The yawning gap between rich and poor has been growing since the 1970s and reached a 90-year peak in 2007, just before the financial crisis. The Great Recession narrowed the gap a bit, but now, once again, the richest Americans are vacuuming up what wealth is out there, a trend that Mr. [Emmanuel Saez, UC Berkeley economist] expects to continue.
...I fear that government actions, not merit, have fueled these extremes in income distribution through taxpayer bailouts, central-bank-engineered financial asset bubbles and unjustified tax breaks that favor the rich. ...
Skewing income toward the upper, upper class hurts our economy because the rich tend to sit on their money--unlike lower-and middle-income people. ... .[M]ore fundamentally, it cuts against everything our country and my party stand for. government's role shouldn't be to rig the game in favor of 'the haves' but to make sure 'the have-nots' are given a fair shot.
So the Golden Fleece target is worth considering. They picked "Department of Energy for Federal Spending on Small MOdular Reactors." This is the nuclear-reactor-in-every-basement idea, for which another half billion dollars (in addition to $100 million already provided) in corporate welfare is planned. The corporations, not the federal government, will own the R&D and licensing rights. The government is, in other words, getting fleeced.
The federal government is in the process of wasting more than half a billion dollars to pay large, profitable companies for what should be their own expenses for research & development (R&D) and licensing related to “small modular reactors” (SMRs), which would be about a third of the size or less of today’s large nuclear reactors.
[Autumn Hanna, at Taxpayers for Common sense, said,] "Unfortunately, these technologies have an equally long tradition of expensive failure. If the industry believes in small modular reactors and a reactor in every backyard – great – but don’t expect the taxpayer to pick up the tab.”
The federal government already paid for a version of SMR R&D when small reactors were designed for the U.S. Navy’s nuclear submarine fleet. Now some highly profitable companies – including Babcock & Wilcox, Westinghouse, Holtec International, and Fluor Corporation -- are at the federal trough for another round of federal support for small modular reactors that could go into suburban American neighborhoods. Id. (TCS release)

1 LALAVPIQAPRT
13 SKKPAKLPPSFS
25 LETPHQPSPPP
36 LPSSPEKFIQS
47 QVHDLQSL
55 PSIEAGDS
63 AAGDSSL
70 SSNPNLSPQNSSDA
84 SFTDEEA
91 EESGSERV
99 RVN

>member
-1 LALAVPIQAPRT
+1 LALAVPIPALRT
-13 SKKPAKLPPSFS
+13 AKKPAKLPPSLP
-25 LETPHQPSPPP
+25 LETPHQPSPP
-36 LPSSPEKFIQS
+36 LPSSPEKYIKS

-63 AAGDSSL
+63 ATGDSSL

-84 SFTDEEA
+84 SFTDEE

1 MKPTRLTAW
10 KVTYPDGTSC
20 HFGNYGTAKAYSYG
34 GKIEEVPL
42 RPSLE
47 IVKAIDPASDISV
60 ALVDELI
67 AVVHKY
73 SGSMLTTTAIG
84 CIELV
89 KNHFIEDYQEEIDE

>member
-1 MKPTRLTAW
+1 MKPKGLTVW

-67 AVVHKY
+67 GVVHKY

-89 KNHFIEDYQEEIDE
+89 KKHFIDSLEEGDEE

This kind of tax expenditure subsidy for major corporations is just another example of corporatism in action in today's economy, often as part of a tax code that is rigged to favor the rich, from the preferential treatment of capital gains to the preferential treatment of fund managers' "carried interest" compensation income; from the subsidies provided for hugely profitable industries like oil and gas, pharmaceuticals, IT and real estate, to the subsidies provided to the rich through charitable contribution deductions for amounts they never invested. It is a part of the growth of plutocracy and inequality, as big corporations, their managers and owners garner most of the productivity gains and use their lobbying prowess to ensure that they also garner incredible amounts of unnecessary financial support from the federal government through direct subsidies (Agribusiness payments to corporate farmers) or tax expenditure subsidies (percentage depletion allowance and "domestic manufacturing deduction" and R&D credit and active financing exception and the allowance of offshore captive reinsurance companies, etc.). All this amounts to redistribution upwards to the wealthy and the multinational corporations that they mostly own--amounts funded by ordinary taxpayers.